I and my colleagues watched this tragedy. I travelled on the hospital trains that brought the Iranians back from the 1980-88 war front, their gas wounds bubbling in giant blisters on their arms and faces, giving birth to smaller blisters that wobbled on top of their wounds. The British and Americans didn’t want to know. I talked to the victims of Halabja. The Americans didn’t want to know. My Associated Press colleague Mohamed Salaam saw the Iranian dead lying gassed in their thousands on the battlefields east of Basra. The Americans and the British didn’t care.
But now we are to give the Iraqi people bread and circuses, the final hanging of Saddam, twisting, twisting slowly in the wind. We have won. We have inflicted justice upon the man whose country we invaded and eviscerated and caused to break apart. No, there is no sympathy for this man. "President Saddam Hussein has no fear of being executed," Bouchra Khalil, a Lebanese lawyer on his team, said in Beirut a few days ago. "He will not come out of prison to count his days and years in exile in Qatar or any other place. He will come out of prison to go to the presidency or to his grave." It looks like the grave. Keitel went there. Ceausescu went there. Milosevic escaped sentence.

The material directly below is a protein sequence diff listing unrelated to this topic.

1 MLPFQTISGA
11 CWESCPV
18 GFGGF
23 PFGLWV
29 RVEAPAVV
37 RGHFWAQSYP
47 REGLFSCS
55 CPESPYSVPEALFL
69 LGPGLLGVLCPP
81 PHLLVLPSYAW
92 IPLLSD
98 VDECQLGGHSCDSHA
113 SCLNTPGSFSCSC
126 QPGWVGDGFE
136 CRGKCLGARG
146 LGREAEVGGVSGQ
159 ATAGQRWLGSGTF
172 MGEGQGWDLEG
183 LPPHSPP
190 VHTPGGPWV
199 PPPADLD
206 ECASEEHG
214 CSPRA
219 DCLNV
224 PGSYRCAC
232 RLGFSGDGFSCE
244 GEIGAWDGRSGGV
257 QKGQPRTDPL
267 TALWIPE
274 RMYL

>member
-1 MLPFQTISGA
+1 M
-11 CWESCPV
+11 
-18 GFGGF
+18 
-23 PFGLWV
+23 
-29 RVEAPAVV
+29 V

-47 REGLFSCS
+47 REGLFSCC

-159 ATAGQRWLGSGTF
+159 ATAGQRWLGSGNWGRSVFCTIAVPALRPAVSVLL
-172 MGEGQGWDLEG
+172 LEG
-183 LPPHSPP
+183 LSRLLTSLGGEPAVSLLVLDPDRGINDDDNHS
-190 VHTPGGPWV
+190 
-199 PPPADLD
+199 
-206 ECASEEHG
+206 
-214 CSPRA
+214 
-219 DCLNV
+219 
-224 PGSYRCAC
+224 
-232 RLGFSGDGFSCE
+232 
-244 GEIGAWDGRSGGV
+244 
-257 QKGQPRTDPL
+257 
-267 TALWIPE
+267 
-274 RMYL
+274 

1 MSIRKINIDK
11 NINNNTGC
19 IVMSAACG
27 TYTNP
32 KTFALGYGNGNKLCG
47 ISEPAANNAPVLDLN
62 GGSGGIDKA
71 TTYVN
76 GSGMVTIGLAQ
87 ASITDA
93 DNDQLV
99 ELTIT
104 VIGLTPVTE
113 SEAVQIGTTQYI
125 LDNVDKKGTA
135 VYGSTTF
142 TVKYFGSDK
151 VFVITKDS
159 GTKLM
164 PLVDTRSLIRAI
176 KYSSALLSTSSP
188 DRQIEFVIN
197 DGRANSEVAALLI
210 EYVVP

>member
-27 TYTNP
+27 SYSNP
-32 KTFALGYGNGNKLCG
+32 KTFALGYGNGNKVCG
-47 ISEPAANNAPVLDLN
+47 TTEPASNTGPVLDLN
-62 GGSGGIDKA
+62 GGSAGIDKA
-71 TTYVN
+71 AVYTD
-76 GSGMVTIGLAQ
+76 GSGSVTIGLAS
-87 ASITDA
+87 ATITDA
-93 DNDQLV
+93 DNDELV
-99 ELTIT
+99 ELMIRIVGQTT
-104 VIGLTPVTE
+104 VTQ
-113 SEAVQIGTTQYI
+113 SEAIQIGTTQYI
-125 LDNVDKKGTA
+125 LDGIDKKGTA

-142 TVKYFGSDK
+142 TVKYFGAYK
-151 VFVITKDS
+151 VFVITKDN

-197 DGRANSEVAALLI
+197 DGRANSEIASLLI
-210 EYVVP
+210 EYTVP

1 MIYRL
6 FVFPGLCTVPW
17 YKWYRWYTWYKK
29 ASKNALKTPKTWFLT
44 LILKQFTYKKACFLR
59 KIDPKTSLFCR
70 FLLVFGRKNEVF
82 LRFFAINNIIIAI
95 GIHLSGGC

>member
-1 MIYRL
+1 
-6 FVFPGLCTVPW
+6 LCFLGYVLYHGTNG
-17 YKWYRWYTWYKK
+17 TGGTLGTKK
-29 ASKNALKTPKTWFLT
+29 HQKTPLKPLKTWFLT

The odd thing is that Iraq is now swamped with mass murderers, guilty of rape and massacre and throat-slitting and torture in the years since our "liberation" of Iraq. Many of them work for the Iraqi government we are currently supporting, democratically elected, of course. And these war criminals, in some cases, are paid by us, through the ministries we set up under this democratic government. And they will not be tried. Or hanged. That is the extent of our cynicism. And our shame. Have ever justice and hypocrisy been so obscenely joined?
* Robert Fisk is a reporter for The Independent and author of Pity the Nation. He is also a contributor to CounterPunch’s collection, The Politics of Anti-Semitism. Fisk’s new book is The Conquest of the Middle East.